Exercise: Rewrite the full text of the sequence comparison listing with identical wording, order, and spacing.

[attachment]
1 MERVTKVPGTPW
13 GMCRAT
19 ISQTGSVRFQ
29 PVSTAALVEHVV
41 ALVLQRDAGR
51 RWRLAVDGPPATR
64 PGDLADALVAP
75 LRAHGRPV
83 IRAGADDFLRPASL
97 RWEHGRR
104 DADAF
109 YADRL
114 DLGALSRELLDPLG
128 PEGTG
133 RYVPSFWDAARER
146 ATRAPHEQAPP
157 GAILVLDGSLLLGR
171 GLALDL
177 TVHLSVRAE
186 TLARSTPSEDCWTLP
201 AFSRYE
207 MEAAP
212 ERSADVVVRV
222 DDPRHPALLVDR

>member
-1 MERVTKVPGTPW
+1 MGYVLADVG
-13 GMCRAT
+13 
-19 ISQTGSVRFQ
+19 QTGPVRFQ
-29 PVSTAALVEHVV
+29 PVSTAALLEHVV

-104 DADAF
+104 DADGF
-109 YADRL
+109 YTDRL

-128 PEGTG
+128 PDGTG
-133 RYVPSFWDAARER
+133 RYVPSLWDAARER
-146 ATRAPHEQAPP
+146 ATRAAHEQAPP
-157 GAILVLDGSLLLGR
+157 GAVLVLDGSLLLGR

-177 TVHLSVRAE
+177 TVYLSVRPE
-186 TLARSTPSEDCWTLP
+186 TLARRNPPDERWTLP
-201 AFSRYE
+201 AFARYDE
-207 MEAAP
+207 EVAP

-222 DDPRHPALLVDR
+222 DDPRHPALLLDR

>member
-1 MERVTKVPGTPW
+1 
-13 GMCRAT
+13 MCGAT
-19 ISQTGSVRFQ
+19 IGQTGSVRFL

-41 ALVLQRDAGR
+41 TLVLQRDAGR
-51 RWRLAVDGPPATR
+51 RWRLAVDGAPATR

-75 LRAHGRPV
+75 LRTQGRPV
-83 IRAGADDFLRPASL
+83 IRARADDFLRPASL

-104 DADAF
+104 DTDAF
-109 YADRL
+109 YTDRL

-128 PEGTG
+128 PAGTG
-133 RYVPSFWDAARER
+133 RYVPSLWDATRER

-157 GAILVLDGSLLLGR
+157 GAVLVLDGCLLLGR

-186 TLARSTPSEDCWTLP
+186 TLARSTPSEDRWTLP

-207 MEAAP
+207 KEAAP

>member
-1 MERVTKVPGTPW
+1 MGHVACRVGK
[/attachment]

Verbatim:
1 MERVTKVPGTPW
13 GMCRAT
19 ISQTGSVRFQ
29 PVSTAALVEHVV
41 ALVLQRDAGR
51 RWRLAVDGPPATR
64 PGDLADALVAP
75 LRAHGRPV
83 IRAGADDFLRPASL
97 RWEHGRR
104 DADAF
109 YADRL
114 DLGALSRELLDPLG
128 PEGTG
133 RYVPSFWDAARER
146 ATRAPHEQAPP
157 GAILVLDGSLLLGR
171 GLALDL
177 TVHLSVRAE
186 TLARSTPSEDCWTLP
201 AFSRYE
207 MEAAP
212 ERSADVVVRV
222 DDPRHPALLVDR

>member
-1 MERVTKVPGTPW
+1 MGYVLADVG
-13 GMCRAT
+13 
-19 ISQTGSVRFQ
+19 QTGPVRFQ
-29 PVSTAALVEHVV
+29 PVSTAALLEHVV

-104 DADAF
+104 DADGF
-109 YADRL
+109 YTDRL

-128 PEGTG
+128 PDGTG
-133 RYVPSFWDAARER
+133 RYVPSLWDAARER
-146 ATRAPHEQAPP
+146 ATRAAHEQAPP
-157 GAILVLDGSLLLGR
+157 GAVLVLDGSLLLGR

-177 TVHLSVRAE
+177 TVYLSVRPE
-186 TLARSTPSEDCWTLP
+186 TLARRNPPDERWTLP
-201 AFSRYE
+201 AFARYDE
-207 MEAAP
+207 EVAP

-222 DDPRHPALLVDR
+222 DDPRHPALLLDR

>member
-1 MERVTKVPGTPW
+1 
-13 GMCRAT
+13 MCGAT
-19 ISQTGSVRFQ
+19 IGQTGSVRFL

-41 ALVLQRDAGR
+41 TLVLQRDAGR
-51 RWRLAVDGPPATR
+51 RWRLAVDGAPATR

-75 LRAHGRPV
+75 LRTQGRPV
-83 IRAGADDFLRPASL
+83 IRARADDFLRPASL

-104 DADAF
+104 DTDAF
-109 YADRL
+109 YTDRL

-128 PEGTG
+128 PAGTG
-133 RYVPSFWDAARER
+133 RYVPSLWDATRER

-157 GAILVLDGSLLLGR
+157 GAVLVLDGCLLLGR

-186 TLARSTPSEDCWTLP
+186 TLARSTPSEDRWTLP

-207 MEAAP
+207 KEAAP

>member
-1 MERVTKVPGTPW
+1 MGHVACRVGK